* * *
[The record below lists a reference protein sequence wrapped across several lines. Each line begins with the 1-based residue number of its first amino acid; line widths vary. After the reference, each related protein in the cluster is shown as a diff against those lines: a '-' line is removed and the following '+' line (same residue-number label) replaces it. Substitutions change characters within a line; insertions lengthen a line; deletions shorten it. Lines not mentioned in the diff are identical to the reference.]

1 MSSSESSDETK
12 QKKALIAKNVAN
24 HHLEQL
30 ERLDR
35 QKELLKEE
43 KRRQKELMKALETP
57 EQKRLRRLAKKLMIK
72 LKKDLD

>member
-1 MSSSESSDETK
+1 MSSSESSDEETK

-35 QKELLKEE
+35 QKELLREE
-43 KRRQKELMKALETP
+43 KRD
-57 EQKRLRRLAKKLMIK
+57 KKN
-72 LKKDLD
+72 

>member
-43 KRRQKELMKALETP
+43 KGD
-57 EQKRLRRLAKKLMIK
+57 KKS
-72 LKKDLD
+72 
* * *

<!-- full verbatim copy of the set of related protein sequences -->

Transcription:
[The record below lists a reference protein sequence wrapped across several lines. Each line begins with the 1-based residue number of its first amino acid; line widths vary. After the reference, each related protein in the cluster is shown as a diff against those lines: a '-' line is removed and the following '+' line (same residue-number label) replaces it. Substitutions change characters within a line; insertions lengthen a line; deletions shorten it. Lines not mentioned in the diff are identical to the reference.]

1 MSSSESSDETK
12 QKKALIAKNVAN
24 HHLEQL
30 ERLDR
35 QKELLKEE
43 KRRQKELMKALETP
57 EQKRLRRLAKKLMIK
72 LKKDLD

>member
-1 MSSSESSDETK
+1 MSSSESSDEETK

-35 QKELLKEE
+35 QKELLREE
-43 KRRQKELMKALETP
+43 KRD
-57 EQKRLRRLAKKLMIK
+57 KKN
-72 LKKDLD
+72 

>member
-43 KRRQKELMKALETP
+43 KGD
-57 EQKRLRRLAKKLMIK
+57 KKS
-72 LKKDLD
+72 